Syria ceasefire monitoring mechanism may be included in separate document — sourceWorld January 24, 14:11
Italian top diplomat urges EU and US to solve sanctions issue togetherWorld January 24, 14:06
World athletics body to give timeframe for admitting Russian athletes to competitionsSport January 24, 13:36
Analyst believes China’s missiles near Russian borders targeted against USRussian Politics & Diplomacy January 24, 13:14
Russia, Turkey agree to continue work with Syrian participants in Astana meetingRussian Politics & Diplomacy January 24, 13:07
Press review: Syria peace talks in Astana and Hungary's losses from anti-Russian sanctionsPress Review January 24, 13:00
Source claims Russia, Iran and Turkey agree on mechanism to monitor Syria ceasefireWorld January 24, 12:47
Kremlin refuses to comment on Astana talks as process is ‘in full swing’Russian Politics & Diplomacy January 24, 12:32
Kremlin sees no threat in China's decision to deploy missiles near Russian borderRussian Politics & Diplomacy January 24, 12:21
MOSCOW, April 7. /TASS /.Russian scientists from the Moscow Institute of Physics and Technology (MIPT) have succeeded in growing ultra-thin (2.5-nanometre) ferroelectric films based on hafnium oxide that could potentially be used to develop non-volatile memory elements, the MIPT press service said.
"Since the structures of this material are compatible with silicon technology, we can expect that new non-volatile memory devices with ferroelectric polycrystalline layers of hafnium oxide will be able to be built directly onto silicon in the near future," said the corresponding author of the study and head of the Laboratory of Functional Materials and Devices for Nanoelectronics, Andrei Zenkevich.
Humans are constantly expanding the volume of stored and processed information, which according to statistics is doubling every 1.5 years. To store this information, we need increasing amounts of computer memory, especially non-volatile memory, which stores information even in the event of a power outage. The ideal would be a "universal" memory device with the speed of RAM, the capacity of a hard drive, and the non-volatility of a flash drive. Non-volatile memory based on ferroelectric tunnel junctions is a promising development that has not yet been fully implemented.
The schematic representation of silicon-based ferroelectric tunnel junctionImage courtesy of the authors of the study
Ferroelectrics are generally insulators and do not conduct electricity. However, if the ferroelectric layer is very thin, electrons can "slip" through with a certain probability, thanks to the quantum tunneling effect. The probability of tunneling depends on the size and shape of the potential barrier (the energy characteristics of the structure), and the electrons that "pass through" create a tunnel current. So, information in ferroelectrics memory elements is written by applying a voltage to the electrodes next to the ultra-thin ferroelectric, and it is read by measuring the tunneling current.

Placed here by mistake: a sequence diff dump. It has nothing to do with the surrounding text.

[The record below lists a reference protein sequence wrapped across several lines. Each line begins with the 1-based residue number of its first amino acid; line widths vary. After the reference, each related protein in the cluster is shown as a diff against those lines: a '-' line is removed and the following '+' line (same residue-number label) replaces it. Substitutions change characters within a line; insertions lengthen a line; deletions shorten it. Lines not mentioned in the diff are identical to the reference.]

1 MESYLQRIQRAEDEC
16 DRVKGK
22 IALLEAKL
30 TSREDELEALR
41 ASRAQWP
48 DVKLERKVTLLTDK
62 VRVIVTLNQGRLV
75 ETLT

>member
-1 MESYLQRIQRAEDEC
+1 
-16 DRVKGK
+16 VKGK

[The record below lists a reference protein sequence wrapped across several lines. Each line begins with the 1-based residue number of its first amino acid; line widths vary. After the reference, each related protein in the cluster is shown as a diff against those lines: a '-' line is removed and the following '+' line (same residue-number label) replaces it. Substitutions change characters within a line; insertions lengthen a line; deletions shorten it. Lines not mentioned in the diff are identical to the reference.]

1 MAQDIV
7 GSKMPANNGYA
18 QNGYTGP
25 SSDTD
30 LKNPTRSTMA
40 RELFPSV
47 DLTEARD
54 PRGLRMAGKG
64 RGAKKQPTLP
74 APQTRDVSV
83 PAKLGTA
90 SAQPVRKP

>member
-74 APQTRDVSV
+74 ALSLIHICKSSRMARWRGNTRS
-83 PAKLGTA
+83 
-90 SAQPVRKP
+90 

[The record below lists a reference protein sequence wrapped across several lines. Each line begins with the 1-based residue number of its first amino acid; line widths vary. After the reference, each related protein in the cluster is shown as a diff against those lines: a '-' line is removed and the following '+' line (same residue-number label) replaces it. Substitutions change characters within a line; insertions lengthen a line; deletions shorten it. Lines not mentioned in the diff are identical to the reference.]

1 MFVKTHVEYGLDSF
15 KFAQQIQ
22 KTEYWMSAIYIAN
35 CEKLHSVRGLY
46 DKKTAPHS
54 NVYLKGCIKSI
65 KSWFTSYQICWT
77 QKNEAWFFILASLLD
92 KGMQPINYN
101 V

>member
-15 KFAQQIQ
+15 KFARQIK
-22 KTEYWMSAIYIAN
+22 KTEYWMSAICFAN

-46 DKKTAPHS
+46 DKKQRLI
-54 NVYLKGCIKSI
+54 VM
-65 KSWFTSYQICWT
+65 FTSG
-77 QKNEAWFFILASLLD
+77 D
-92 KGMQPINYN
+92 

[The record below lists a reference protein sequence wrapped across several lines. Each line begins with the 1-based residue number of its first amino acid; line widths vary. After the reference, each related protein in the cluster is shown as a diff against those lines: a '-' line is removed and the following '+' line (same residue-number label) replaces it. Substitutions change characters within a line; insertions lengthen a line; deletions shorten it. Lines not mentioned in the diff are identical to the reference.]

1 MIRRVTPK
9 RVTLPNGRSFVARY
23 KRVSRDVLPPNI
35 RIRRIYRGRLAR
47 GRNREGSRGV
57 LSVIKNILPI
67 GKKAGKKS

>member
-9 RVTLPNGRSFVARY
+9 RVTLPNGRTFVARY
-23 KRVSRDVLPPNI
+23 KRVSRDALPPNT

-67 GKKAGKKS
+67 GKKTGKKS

In theory, this type of memory may have an extremely high density, fast reading and writing speeds, and a low level of power consumption. It could become a non-volatile alternative to modern DRAM (dynamic random-access memory), that has a short retention time (approximately 0.1 seconds), after which the data is either lost or overwritten. However, until now, all prototypes of devices based on conventional ferroelectrics have not been compatible with silicon technology, which is used in the production of most modern chips.
The team of researchers from MIPT’s Laboratory of Functional Materials and Devices for Nanoelectronics, with the participation of their colleagues from the University of Nebraska (USA) and the University of Lausanne (Switzerland), have for the first time experimentally demonstrated that polycrystalline alloyed-fused films of hafnium and zirconium oxides with a thickness of just 2.5 nm retain their ferroelectric properties.
While Hhafnium oxide is already used in the production of modern silicon logic chips, and a few years ago ferroelectric properties were discovered in one of its modifications. In their study, the scientists from MIPT succeeded in growing an ultra-thin, tunnel-transparent film of this material on a silicon substrate, while maintaining the ferroelectric properties. It is important to note that the film was grown by method of Aatomic Llayer Ddeposition (ALD), which is used today in the production of microprocessors.
The results of the study have been published in the journal ACS Appl. Mater. Interfaces.
Cross section of the structure developed: a polycrystalline alloyedfused film of hafnium -and zirconium oxides grown directly on a highly doped Si substrateImage courtesy of the authors of the study